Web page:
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Article Jonas Guigonnat MICRO CHANGES - JAN/FEB 2019

A Pragmatic War On Drugs

Written by Jonas Guigonnat

To the irritation of most locals, and of Dutch people in general, if you drop the name Amsterdam anywhere in the world, weed and coffeeshops will pop-up almost surely.

For decades Amsterdam has been considered a symbol of tolerance and freedom, mostly in left-winged communities, but as far as the right is concerned, it is a place of dangerous pragmatism. The Dutch media would say, “that’s typical ‘Nederlandse politiek.’”

If You’re Going To Amsterdam…

Amsterdam of the 60s, 70s, and 80s is often considered the city of hippy dreams, lost souls could wander around for ages, sleep everywhere in the city center, take their hits in the bright warmth of a summer day, while greeting tourist with an orgasmic flash. Yes, yes, yes (read in Dutch “ja, ja, ja”), there were a lot of alternative communities in the Netherlands in the 1970s with every recreational “visitor” sleeping in the Vondelpark. Fine.

Those stories of freedom were told over and over again to a whole generation of (then) youngsters, and some of the locals love to keep the myth alive. The reality that Dutch politicians saw in front of them was less romantic.

The heroin epidemic that began at the same time, that we nowadays consider past history, was sowing chaos in the streets. In some areas of the city center of Amsterdam, such as Nieuwmarkt, it wasn’t safe for anyone – not even for the residents. The other problem was the “cost” of those thousands of addicts.

Other places all around the country had to manage the same kind of circumstances. The Netherlands, which was at the time just crawling out of an economic crisis, wasn’t prepared, and politicians weren’t eager to take action.

Mellow Yellow by Michael Delaney

Fuck Authority

The friction between the political sphere and civil society wasn’t only one of economics. In the 1960s some movements that saw themselves as apolitical, were criticizing the dichotomous choice between democracy and communism. Both were equally authoritarian to them.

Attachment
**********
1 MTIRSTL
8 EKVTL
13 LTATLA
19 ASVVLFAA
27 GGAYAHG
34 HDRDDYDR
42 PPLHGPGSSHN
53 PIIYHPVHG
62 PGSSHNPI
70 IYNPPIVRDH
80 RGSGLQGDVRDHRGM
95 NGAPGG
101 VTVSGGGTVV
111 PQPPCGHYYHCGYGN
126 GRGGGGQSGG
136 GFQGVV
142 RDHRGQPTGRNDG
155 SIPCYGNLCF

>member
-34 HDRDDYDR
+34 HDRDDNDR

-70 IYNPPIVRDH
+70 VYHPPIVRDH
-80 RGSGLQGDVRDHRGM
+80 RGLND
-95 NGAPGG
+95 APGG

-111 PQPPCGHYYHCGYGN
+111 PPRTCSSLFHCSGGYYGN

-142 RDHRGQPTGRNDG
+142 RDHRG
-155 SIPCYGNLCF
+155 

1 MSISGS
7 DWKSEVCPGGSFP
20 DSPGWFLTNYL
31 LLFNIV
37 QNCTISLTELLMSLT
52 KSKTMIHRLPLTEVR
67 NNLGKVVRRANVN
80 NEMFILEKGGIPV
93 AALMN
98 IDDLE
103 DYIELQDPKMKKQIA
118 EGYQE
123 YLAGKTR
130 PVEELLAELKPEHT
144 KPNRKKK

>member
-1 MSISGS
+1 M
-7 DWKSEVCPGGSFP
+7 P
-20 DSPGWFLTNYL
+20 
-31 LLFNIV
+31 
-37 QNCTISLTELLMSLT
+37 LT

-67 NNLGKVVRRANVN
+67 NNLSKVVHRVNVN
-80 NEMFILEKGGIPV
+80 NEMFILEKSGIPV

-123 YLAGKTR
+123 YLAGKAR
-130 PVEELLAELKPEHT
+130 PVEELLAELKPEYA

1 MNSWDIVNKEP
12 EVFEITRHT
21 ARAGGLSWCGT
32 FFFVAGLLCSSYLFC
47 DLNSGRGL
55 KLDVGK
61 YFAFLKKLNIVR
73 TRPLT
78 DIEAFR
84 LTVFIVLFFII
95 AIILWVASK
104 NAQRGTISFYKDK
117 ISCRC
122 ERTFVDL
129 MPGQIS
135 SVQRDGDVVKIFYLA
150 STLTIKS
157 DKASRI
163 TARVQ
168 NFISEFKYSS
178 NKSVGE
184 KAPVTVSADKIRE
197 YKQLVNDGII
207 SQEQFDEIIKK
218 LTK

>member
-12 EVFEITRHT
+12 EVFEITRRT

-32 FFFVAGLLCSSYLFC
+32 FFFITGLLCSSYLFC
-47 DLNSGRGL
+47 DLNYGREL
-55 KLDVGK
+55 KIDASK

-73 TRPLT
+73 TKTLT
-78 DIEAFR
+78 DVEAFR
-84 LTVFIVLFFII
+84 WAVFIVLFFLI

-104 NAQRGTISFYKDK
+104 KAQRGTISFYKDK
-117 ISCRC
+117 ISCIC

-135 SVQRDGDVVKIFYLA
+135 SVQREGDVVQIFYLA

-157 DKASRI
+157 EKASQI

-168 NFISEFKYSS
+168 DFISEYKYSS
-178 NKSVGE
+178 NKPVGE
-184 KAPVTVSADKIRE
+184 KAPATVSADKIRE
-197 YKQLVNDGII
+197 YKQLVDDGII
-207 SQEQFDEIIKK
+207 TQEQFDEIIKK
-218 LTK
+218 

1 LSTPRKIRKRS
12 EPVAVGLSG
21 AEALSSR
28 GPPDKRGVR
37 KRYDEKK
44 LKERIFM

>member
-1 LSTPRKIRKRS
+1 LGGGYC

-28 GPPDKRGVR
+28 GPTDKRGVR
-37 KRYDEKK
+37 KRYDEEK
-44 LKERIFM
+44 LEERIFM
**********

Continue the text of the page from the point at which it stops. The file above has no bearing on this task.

The Dutch politicians, who first tried to respond with force, were quickly put under pressure as new parties made their appearance, but most vanished in the decades thereafter. The D66 with Hans van Mierlo (created indeed in 1966) was among the few to remain. This “Democrats 66” was created in a period of confrontation, but they used a moderate and “reasonable” tone. Their values were based on liberalism, with an extended place for freedom of choice that included choosing to do drugs.

The motivations behind their wish for a legalization policy, instead of repression, were practically dictated by the dominant ideology. It was to keep the democratic values safe that some drugs needed to be legalized, not because taking drugs was an important issue in and of itself to them.

In 1976, the “Opium-law” (Opiumwet), mostly a repressive tool of 1928, was opened up and extended with a new distinction: hard and soft drugs. Coffeeshops, such as the famous and now closed Mellow Yellow in Amsterdam, were already open in the early 1970s, and because they were exclusively handling what are considered soft drugs they continue to exist durably – a contrast to the old-time speakeasy’s, where all kinds of substances could be purchased and consumed.

Instead of the romantic idea of a typical Dutch “way of life,” the coffeeshop appears to have been a pragmatic solution born out of circumstantial needs. People getting stoned inside designated areas, were less of a burden than junkies in the street. Still, to Dutch politicians, the drug culture was already becoming a shameful particularity, one which they tried at all costs to silence rather than defend in front of the international community.

The Netherlands: Tulips, Cheese & Compromises

Without trying to cover the political system of the Netherlands in its entirety, it is necessary to know a few things.

Since the creation of the Dutch House of representatives in 1848, power has been decentralized in the government. One hundred and seventy-one years later, the Dutch prime minister – ‘minister president’ or ‘premier’ –  consequently doesn’t have the power of other global leaders today, such as May, Macron, or Trump.

VVD, CDA, CU, and D66. Those are the four factions governing the Netherlands for just over a year now sharing ministries, political responsibility, and decisions. Only one of them is the “great architect” behind the Dutch drug policy.

The VVD (liberal right) party of the prime minister Mark Rutte, with 33 seats in the parliament (“second chamber”) ate the once great party of the country, along with the CDA (center/right-winged Christian democrats) with only 19 seats, they are traditionally against a regulated drug policy. For them, prohibition and repression are the best answer to the situation. The CU (center/left-winged Christian democrats) are also against it, but with only 5 seats in the chamber, they represent a small (but not negligible) political force. D66 (center liberal democrats) is thus the single ruling party then and now in favor of regulating drugs.

Parties in the House of representatives, their number of seats and their attitudes toward drugs (the parties mentioned previously are starred):

Party Political orientation(s) Seats Attitude toward drugs policy